brewers baseball and things

the 27 club


It’s just a number, but more than a bit strange that so many musicians, artists, and actors have died at the age of 27. The most well-known are probably Jim Morrison, Janis Joplin, and Jimi Hendrix. I took a look at the list the other day and hadn’t heard of most of them, but was shocked by the number of names including the more recent additions of Kurt Cobain and Amy Winehouse.

So i got to thinking about baseball, about players who died at 27, in the prime of their career. I counted 18 players, the first one being Charlie Hodes, way back in 1875. I had never heard of him and scanning the list, the only player I recognized was the most recent – Lyman Bostock in 1978, shot and killed by a jealous husband.

Two things that stuck out about Bostock were that his father played in the Negro Leagues for a good chunk of time and as is often the case, there are little, if any stats on his career. That always amazes me considering the development and obsession over stats  in the other league that still exists today, the one we call the major leagues. The other thing that stuck out was that after Bostock signed with the California Angels in 1978, he struggled out of the gate and insisted on returning his April salary to the Angels. When they refused, he donated it to charity.

Bostock is part of my gravatar image. I created it one day when I was bored.  He’s to the left of the watch and baseball, at about 8 o’clock, right between I think that’s a 1972 Topps Ron Swoboda? and definitely a 1976 Topps Dock Ellis.


Author: Steve Myers

I grew up in Milwaukee and have been a Milwaukee Brewers baseball fan for as long as I can remember.

7 thoughts on “the 27 club

  1. I remember when I heard about Lyman Bostock. I was about 17 years old, and I was sleeping with nothing but the radio on. I thought it was a dream, and I woke up in the morning thinking that I had just awoken from a weird dream, a dream in which Lyman Bostock was shot to death in a car. But then a radio announcer came on again with the news, and I realized that I had been hearing the radio in my sleep, unconsciously, subliminally. It was surreal. I then called a classmate of mine, and he didn’t believe me. Then the news came on the radio at his house, and he realized that it was true.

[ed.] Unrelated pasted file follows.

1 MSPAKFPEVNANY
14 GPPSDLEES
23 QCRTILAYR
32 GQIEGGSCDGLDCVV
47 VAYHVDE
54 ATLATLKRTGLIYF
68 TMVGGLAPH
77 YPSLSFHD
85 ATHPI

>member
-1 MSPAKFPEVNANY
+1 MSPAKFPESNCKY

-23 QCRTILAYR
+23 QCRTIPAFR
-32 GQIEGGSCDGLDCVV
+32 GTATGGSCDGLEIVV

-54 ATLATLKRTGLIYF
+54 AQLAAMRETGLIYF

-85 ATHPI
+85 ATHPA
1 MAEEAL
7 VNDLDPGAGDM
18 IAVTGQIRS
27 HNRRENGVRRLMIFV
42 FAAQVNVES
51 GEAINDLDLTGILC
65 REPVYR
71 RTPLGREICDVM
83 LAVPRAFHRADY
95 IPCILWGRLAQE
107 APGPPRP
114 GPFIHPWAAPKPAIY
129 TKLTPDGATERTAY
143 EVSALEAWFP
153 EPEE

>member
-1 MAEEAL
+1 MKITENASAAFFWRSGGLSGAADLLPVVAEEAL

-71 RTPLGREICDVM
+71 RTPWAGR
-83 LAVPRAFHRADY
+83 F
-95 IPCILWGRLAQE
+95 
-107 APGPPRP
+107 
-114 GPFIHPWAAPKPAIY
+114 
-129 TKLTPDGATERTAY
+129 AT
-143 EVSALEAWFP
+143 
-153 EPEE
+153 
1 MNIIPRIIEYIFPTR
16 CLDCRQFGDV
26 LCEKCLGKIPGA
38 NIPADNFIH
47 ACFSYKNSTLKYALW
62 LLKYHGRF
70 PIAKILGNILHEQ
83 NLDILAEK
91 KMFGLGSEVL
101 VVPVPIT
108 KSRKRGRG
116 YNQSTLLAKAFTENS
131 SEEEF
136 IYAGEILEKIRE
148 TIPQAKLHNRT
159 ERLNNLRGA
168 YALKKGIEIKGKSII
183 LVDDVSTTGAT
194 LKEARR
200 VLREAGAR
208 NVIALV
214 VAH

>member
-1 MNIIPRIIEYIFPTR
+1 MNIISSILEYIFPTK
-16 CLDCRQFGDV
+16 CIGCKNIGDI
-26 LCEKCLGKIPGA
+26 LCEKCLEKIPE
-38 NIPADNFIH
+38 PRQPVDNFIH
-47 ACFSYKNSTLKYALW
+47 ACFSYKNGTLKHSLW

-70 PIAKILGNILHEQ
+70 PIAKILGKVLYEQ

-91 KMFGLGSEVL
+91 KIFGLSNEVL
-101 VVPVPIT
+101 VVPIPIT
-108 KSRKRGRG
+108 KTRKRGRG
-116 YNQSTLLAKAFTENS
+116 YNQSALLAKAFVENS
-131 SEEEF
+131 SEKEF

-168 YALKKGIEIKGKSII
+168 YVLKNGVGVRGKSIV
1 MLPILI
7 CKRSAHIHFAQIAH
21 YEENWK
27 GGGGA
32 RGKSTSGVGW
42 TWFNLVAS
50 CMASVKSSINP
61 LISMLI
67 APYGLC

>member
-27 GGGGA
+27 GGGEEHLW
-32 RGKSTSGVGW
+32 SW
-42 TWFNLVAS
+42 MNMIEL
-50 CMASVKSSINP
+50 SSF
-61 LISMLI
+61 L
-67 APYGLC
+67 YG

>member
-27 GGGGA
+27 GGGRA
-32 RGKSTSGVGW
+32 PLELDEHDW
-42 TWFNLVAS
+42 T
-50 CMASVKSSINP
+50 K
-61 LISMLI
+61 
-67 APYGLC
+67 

You mentioned Janis Joplin and Jimmie Hendrix, but you didn’t mention Alan “Blind Owl” Wilson, who also died at age 27. Just like Janis, Wilson seemed to have a beautiful soul. I was just a little kid, but I’ve since heard, on You Tube, Janis on the Dick Cavett Show, and she was SO different from other people. The same with an interview with Wilson on You Tube. He seemed so unique, like a rare gem. I don’t know anything about Hendrix; I know more about Elrod Hendricks than Jimmie Hendrix.

    Steve, here’s a song by Wilson from when he was with the band “Canned Heat.” He had quite a unique voice.


    • I just read that Wilson’s death came two weeks before that of Hendrix, and a month before that of Janis Joplin.

    • Thanks Glen. I like the Canned Heat song – A change is Gonna Come. It’s played in the Woodstock film. One of the directors or editors of that is Martin Scorces. I find it to be really well done.

  2. I was a Met fan, and the first year that I rooted became a Met fan, Swoboda was usually their right fielder. Swoboda and Gil Hodges absolutely couldn’t stand each other, and Hodges wanted to get rid of him very badly. (Hodges also wanted to get rid of Swoboda’s best buddy, Ed Kranepool, who also quarreled with Hodges, but, of course, that never happened, and Steady Eddie stayed a Met his whole career, from when he was a 17 or 18 year old right out of James Monroe High School in the Bronx until his retirement in 1979. A lot of people speculate that if Hodges had lived to manage the Mets in 1972, Kranepool would have been traded, but, of course, Hodges died of a heart attack during spring training of 1972, right after playing golf with his coaches.) Swoboda was traded to the Expos a few days before the 1971 season, in exchange for my all-time favorite Met (when I was a kid), an outfielder who couldn’t hit named Don Hahn. Swoboda didn’t last the entire year in Montreal; he was traded during the ’71 season to the Yankees. And I think that 1971 was Swoboda’s las year in the bigs, although I might be wrong.

    Anyway, I digressed. I got to thinking of all this, Steve, because you brought up that card that you thought was a Swoboda card, but I’d have to disagree with you. You might be right though, but my first instinct was that it was either Dick Billings or Jeff Boroughs of the Texas Rangers. I could be wrong, though, and you might be right; it might be Swoboda. I can’t really tell, to be honest with you.


  3. Nope, it wasn’t Swoboda, but I looked at Burroughs’ and Billings’ 1972 Topps cards, and it wasn’t them, either.

    I was wrong about Swoboda, though. I just looked it up in Baseball Reference. He actually played with the Yankees through the end of the 1973 season before being released. He was picked up by the Braves before the ’74 season, but he was released before the season started.


    • Glen, each of the players in my gravatar had something I deemed to be unique. If you begin at 12 o’clock, there’s Oscar Gamble. He’s followed by I think Mike Hargrove, then Gaylord Perry, Kent Tekulve, Dock Ellis, Bostock, and then ???? I can’t remember who I put there, but the next one is Phil Niekro. Old age and memory loss are getting to me. I had these cards mounted on poster board and then on my wall but have since taken it down. Now, I’m stumped.

  4. Obviously, the Grim Reaper took all of the aforementioned at twenty-seven because they were still years away from being arbitration-eligible.

    I’ll see myself out.

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